Wake up and smell the democracy, Stilgherrian


opinion I couldn’t help but laugh when I read Stilgherrian’s rant on ABC Unleashed yesterday about how Australia’s “digital elites” may understand technology but somehow don’t get the apparently unbelievably complicated world of Federal politics.

In it, Stilgherrian advances the same old tired argument that it is political parties that are better suited to determining who among their number should become ministers when they win government — and that anyone else is naïve to want any say in the matter.

The issue has particularly come to the fore over the past weeks due to the ongoing speculation in Australia’s technology sector that Labor Senator Kate Lundy, who has demonstrated an enduring interest in and commitment to the IT industry, would make a better Communications Minister than incumbent Stephen Conroy.

The main problem I have with Stilgherrian’s article is not his argument that some Australians don’t understand how politics works. This is patently true.

Nor is it his contention that the Federal Government’s technology policy may not change even if Conroy was removed from office and replaced with Lundy. That truth is also self-evident.

No, my objection to Stilgherrian’s argument is that it contains an implicit statement that it is impossible for Australians to understand both technology and the shady politics which govern our somewhat democratic system of government. And therefore, that we should just give up and leave the politicians to their happy merry-go-round.

But neither of these facts are true. Some Australians do understand both spheres. It is possible to be smart, funny and good-looking, all at once. And we should never, ever, leave politicians to their own devices. They come up with the quaintest notions.

It should be evident by now that there are examples of informed people littered everywhere through Australia’s technology community, and they are using their knowledge of both spheres to drive real political outcomes.

One example would be the efforts of Internode network engineer Mark Newton. Newton has used every political avenue at his disposal — the press, parliamentary committees, senate enquiries, live debates on TV, engagement with lobbying organisations such as Electronic Frontiers Australia and more — to engage with the political process on its own level and drive outcomes.

And Newton has been extraordinarily successful in doing so. His constant opposition of foolhardy government policies on primarily technical grounds has had an extraordinary effect on those policies.

Many of these activities have had the effect of feeding information and arguments through the press even into parliamentary debates themselves through avenues such as Green Senator Scott Ludlam, who stated this year that he had learnt much from Australia’s “really lively technology press”.

If it wasn’t for these sorts of activities, I doubt if the filter legislation would have been delayed as far as it has been. At every step of the way through implementing this policy, Conroy has faced opponent after opponent who have argued against the filter on every concievable ground. And they will continue to do so.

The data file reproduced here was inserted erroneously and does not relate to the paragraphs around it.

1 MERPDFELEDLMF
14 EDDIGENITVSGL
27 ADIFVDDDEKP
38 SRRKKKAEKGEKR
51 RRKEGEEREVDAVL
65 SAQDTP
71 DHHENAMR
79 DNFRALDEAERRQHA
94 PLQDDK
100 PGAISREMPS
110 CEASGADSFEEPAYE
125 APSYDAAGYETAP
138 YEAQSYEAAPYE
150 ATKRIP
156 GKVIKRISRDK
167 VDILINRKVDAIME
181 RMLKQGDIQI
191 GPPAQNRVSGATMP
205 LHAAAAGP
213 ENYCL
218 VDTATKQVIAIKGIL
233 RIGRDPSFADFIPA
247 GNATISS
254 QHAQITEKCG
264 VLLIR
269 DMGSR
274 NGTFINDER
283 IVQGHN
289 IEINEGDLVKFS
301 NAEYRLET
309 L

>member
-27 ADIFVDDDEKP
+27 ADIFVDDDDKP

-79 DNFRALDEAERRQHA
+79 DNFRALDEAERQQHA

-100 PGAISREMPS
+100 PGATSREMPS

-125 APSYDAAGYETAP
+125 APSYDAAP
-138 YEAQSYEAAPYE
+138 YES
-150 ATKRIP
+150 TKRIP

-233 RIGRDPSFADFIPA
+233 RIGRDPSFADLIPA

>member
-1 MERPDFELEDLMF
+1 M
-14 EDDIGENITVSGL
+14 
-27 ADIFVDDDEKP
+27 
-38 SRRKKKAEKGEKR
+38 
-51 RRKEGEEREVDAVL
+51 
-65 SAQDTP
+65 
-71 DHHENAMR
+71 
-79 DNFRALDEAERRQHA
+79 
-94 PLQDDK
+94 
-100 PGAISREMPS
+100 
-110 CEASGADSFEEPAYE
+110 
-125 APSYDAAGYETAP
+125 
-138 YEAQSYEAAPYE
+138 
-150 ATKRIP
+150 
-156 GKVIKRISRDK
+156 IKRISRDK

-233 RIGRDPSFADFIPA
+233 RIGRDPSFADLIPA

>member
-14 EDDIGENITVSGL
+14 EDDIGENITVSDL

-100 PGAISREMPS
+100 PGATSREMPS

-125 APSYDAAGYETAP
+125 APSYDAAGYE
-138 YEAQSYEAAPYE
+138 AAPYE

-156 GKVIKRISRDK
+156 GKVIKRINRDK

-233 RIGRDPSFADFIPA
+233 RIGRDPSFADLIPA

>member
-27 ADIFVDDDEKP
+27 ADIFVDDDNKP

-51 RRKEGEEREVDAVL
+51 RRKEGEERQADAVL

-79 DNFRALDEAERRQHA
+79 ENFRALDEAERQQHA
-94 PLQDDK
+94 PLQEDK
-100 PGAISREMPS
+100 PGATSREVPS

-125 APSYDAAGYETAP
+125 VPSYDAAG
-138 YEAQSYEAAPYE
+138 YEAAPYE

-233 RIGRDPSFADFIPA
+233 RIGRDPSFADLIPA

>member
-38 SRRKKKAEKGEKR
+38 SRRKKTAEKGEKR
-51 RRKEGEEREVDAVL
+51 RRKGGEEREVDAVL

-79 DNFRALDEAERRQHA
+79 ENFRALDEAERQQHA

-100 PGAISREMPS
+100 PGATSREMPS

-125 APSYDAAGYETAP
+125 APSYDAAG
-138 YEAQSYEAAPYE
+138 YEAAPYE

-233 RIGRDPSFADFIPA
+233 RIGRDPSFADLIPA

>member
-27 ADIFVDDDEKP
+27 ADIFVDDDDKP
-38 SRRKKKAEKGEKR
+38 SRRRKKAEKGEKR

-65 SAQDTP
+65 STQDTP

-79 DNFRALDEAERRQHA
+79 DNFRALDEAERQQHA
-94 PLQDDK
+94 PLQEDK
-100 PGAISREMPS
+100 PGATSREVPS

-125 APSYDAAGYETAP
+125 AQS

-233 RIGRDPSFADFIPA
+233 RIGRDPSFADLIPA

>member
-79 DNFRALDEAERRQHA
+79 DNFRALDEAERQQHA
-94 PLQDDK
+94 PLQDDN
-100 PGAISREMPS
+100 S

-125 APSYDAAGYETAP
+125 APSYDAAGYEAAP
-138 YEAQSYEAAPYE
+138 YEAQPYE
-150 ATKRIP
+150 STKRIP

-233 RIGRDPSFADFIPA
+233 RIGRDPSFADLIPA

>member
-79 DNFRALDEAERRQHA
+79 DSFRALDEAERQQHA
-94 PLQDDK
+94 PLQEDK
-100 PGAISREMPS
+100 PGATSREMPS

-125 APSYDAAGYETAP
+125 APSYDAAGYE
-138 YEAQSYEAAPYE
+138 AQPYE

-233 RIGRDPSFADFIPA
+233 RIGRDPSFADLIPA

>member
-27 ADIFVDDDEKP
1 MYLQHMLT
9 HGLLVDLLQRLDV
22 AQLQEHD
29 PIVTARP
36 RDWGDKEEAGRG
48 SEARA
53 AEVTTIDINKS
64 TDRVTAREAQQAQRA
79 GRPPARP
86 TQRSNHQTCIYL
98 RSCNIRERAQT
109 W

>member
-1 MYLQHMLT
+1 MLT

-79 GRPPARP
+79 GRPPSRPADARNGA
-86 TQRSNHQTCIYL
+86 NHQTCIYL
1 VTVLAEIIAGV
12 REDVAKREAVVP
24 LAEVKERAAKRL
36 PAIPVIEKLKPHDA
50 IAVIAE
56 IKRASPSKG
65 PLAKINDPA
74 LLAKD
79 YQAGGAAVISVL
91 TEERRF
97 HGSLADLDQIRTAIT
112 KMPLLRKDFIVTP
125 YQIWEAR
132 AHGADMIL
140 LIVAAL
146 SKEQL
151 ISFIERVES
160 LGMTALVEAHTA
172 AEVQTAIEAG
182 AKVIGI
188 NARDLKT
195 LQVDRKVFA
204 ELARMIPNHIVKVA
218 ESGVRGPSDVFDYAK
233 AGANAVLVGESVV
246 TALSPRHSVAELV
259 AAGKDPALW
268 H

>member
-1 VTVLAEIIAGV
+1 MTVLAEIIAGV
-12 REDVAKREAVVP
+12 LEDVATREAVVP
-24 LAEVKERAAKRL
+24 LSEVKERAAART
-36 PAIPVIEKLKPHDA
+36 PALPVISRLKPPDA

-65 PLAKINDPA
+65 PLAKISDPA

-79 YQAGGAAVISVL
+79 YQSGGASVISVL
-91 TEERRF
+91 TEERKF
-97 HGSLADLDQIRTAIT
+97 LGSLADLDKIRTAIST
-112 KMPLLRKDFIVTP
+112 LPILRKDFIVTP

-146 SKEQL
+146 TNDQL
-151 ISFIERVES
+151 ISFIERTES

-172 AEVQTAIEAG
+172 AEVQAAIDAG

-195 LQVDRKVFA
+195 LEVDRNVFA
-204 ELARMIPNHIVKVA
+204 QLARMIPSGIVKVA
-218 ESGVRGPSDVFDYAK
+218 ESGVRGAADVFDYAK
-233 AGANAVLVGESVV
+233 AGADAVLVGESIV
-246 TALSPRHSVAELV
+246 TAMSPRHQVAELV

Another example of an organisation which has consistently engaged with the political process and which has the ear of many politicians around the nation is the loud-mouthed Digital Tasmania group, which is almost singlehandedly pushing the cause of better broadband infrastructure in the state — and winning, if yesterday’s connection of the first NBN services in Tasmania and the installation of the Basslink cable across Bass Strait over the past few years is any indication.

Speaking to Digital Tasmania, I have been amazed at the level of knowledge the group has of the political process and of how to influence it.

Now it is time to return to the stimulus for this discussion — the speculation — and, from some quarters, the overt lobbying effort — regarding the widespread desire in Australia’s technology community for Communications Minister Stephen Conroy to be ousted from his portfolio and replaced with Lundy.

Let me pose one question. Why do Conroy apologizers (a mantle Stilgherrian appears to have accepted in his article) constantly overlook the fact that it is not unreasonable to expect that a Minister have a deep insight and understanding of their portfolio and make sensible policy decisions in it?

Stilgherrian’s contention is that apart from the internet filter — an issue he claims is only of interest to a “vocal minority”, everything else in Conroy’s portfolio is chugging along just fine.

Nothing could be further from the truth.

The fact is that the NBN is a popular policy and that the public has been willing to overlook many of Conroy’s embarrassing mistakes in his portfolio over the years because of the NBN’s enticing lure of optic fibre to their houses being dangled in their faces.

However, if you examine Conroy’s performance on a more granular level you will find that it contains a litany of disturbing missteps.

The Opposition has — rightly and consistently — pointed out that the Government never drew up a full cost/benefit analysis before approving the NBN policy, and debate continues — three years after it was first put forward — on the question of to what extent Australia’s economy will truly benefit from universal high-speed broadband.

Conroy has consistently refused to release information about how the policy is being implemented. We know very little about the internal operations of NBN Co, and it was only after Greens Senator Scott Ludlam forced a motion in parliament that the Government consented to release a — harmless — detailed study into the NBN.